By openly courting the extreme-right electorate, most analysts agree, Sarkozy somewhat legitimized the FN in the public eye and imported extreme-right themes and positions into mainstream political debate. Meanwhile, far from wooing that electorate to his cause as he first did in 2007, Sarkozy’s bow to the extreme right helped fuel Marine Le Pen’s unexpected success in winning nearly 18% of the vote in the first round of presidential polling.
Just as bad, many high-profile UMP officials began replicating their boss’s tactics to advance their electoral interests. Invariably, however, UMP politicians who played the extreme-right card paid as dearly for it as Sarkozy. Nadine Morano — a rabid Sarkozy loyalist and former member of his Cabinet — lost her re-election to Parliament on Sunday to a Socialist opponent amid controversy over her earlier pleas for support from FN voters who “share my values.” Similarly, former Interior Minister Claude Guéant was defeated in his parliamentary bid after he was unable to shrug off the charges of critics who described him as unfriendly to immigrants, minorities and Muslims.
Other UMP candidates who played with the same extreme-right fire wound up getting just as burned — and got little sympathy from disgusted party peers. “When I hear certain people say they have [common] values with the National Front and affinity for Marine Le Pen, what comes next — a drink together?” railed former Economy Minister François Baroin on Monday on RTL radio, clearly referring to fellow UMP members like Morano.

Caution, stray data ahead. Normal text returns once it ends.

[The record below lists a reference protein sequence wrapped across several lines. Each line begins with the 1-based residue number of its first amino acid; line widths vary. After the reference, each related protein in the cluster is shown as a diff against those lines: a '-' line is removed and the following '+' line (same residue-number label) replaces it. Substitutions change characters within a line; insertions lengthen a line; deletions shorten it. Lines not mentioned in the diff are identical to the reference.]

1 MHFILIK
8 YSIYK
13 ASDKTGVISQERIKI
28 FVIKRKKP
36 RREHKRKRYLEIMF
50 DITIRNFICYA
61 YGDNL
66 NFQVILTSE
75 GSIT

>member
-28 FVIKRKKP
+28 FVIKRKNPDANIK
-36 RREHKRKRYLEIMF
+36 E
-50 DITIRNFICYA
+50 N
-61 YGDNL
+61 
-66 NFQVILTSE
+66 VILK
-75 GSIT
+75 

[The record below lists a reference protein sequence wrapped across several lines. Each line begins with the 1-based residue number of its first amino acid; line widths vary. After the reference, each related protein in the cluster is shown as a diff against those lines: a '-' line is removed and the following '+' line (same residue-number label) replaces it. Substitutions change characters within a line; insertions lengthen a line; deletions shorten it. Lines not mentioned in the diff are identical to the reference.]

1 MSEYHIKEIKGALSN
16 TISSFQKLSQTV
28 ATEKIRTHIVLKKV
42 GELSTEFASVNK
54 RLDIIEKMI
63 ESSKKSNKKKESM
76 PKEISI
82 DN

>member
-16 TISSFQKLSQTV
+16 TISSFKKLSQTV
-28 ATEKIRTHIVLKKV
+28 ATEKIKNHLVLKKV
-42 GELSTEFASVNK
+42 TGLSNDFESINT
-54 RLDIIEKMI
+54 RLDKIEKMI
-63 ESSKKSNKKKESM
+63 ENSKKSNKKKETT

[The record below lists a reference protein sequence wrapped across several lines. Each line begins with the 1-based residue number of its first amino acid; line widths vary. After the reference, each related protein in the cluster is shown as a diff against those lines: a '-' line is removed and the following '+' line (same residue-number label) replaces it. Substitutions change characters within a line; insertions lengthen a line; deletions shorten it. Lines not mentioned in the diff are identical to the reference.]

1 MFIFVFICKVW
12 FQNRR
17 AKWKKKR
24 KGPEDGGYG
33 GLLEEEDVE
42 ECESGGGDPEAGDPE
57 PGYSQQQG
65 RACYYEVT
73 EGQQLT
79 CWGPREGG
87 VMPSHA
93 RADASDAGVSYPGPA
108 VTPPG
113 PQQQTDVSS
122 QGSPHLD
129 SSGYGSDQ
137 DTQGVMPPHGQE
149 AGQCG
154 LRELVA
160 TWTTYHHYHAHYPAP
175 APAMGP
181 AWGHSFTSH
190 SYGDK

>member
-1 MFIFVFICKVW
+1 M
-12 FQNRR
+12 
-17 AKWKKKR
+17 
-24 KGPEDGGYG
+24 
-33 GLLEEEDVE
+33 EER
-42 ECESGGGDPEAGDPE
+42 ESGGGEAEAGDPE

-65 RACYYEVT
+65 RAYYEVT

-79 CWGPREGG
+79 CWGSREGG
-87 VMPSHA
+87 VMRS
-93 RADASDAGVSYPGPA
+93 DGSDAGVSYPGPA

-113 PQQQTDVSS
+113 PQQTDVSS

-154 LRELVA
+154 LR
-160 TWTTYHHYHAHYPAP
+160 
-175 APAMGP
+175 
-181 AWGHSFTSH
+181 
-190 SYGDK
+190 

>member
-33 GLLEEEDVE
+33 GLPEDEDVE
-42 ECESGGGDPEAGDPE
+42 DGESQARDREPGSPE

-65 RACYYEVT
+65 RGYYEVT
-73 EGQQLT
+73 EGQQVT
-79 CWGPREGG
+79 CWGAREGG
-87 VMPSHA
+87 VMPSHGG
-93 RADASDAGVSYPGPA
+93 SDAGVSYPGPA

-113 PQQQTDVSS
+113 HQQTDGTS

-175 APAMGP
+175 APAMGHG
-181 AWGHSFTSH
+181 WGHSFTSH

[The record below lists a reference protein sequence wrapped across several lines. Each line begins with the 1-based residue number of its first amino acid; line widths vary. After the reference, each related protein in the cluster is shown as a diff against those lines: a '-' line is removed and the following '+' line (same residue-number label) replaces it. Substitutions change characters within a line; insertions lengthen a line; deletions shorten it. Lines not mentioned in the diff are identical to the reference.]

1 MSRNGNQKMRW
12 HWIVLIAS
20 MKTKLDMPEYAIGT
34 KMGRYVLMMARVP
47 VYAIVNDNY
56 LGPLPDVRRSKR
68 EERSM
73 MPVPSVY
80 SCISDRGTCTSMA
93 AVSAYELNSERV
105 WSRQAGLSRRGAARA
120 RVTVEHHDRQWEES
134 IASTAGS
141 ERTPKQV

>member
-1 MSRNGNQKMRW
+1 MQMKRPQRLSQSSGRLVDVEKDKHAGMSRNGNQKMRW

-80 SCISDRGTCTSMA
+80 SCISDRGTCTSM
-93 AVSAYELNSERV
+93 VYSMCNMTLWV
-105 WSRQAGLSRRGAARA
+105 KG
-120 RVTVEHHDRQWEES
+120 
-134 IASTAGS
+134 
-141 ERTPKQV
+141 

“Sad, uncontestable defeat punishing the strategy of [veering] rightward,” tweeted former UMP Sports Minister Chantal Jouanno on Sunday evening.
In a similar vein, another former Sarkozy Cabinet minister and UMP official, Xavier Bertrand, said his re-election “victory is proof that we can win without deals, without changing [and] by remaining ourselves.” Yet given the political damage and electoral thumping caused by peers who adopted the extreme-right drift, Bertrand told Canal Plus TV on Monday that the UMP now “must completely reconstruct itself” and is “at the start of a very long road.”
Given the bleak outlook, what could possibly brighten spirits on France’s right? How about the schadenfreude of seeing leftist rivals bite electoral dust. Topping that list is the controversial defeat of Ségolène Royal — the 2007 Socialist presidential candidate beaten on Sunday after local conservatives flocked to back her dissident leftist opponent in the final. Similar conservative satisfaction was gained by iconic Socialist Culture Minister Jack Lang losing his bid for what had been considered a PS safe seat.
Also denied was centrist leader François Bayrou, who after capturing just 9.3% of first-round presidential voting in April — compared with his 18.6% score in 2007 — on Sunday lost the parliamentary seat he’s held since 1986. Like Royal, that loss now puts Bayrou’s very political career into question. That’s a potential deathblow to rivals that French conservatives might typically relish, but are less inclined to celebrate as they instead fret over their own gloomy outlook right now.